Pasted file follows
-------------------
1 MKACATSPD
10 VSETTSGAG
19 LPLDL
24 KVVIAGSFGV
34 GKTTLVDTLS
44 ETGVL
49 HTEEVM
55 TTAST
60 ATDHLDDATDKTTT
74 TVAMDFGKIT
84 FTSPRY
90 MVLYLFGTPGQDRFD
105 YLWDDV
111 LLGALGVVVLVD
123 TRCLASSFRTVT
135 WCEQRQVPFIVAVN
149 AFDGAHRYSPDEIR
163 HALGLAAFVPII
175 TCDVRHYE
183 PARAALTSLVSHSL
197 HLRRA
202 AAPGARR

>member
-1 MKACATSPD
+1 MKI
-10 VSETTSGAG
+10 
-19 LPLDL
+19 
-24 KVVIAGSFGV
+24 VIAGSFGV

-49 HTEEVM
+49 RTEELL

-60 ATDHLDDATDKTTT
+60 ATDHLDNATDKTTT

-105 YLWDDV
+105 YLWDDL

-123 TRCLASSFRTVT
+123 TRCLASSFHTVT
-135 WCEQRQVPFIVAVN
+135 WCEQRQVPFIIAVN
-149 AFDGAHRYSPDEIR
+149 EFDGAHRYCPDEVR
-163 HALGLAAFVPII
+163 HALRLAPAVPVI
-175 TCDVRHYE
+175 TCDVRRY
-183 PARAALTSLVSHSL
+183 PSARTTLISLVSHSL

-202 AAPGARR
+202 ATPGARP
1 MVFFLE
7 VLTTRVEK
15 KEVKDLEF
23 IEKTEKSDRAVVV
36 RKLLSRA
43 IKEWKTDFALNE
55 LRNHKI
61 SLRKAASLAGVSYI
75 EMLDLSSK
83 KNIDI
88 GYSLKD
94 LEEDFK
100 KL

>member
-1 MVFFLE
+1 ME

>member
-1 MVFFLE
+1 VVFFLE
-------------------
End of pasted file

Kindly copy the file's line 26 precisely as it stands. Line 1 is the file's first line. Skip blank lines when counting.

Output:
-10 VSETTSGAG